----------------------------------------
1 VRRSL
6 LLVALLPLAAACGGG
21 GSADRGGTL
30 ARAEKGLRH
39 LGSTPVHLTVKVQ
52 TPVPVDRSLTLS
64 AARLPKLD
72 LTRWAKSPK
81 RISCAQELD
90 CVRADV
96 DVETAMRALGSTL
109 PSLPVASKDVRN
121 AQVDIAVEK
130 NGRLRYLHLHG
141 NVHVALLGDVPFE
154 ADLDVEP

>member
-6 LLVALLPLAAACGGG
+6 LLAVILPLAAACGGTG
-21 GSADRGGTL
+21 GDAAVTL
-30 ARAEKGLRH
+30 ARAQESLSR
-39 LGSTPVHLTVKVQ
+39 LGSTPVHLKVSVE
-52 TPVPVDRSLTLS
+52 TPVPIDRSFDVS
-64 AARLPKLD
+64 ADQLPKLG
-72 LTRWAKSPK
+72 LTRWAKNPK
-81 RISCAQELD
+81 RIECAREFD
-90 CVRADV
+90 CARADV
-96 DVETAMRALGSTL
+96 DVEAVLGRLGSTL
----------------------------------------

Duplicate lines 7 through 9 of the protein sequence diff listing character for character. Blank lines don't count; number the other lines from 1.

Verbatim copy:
64 AARLPKLD
72 LTRWAKSPK
81 RISCAQELD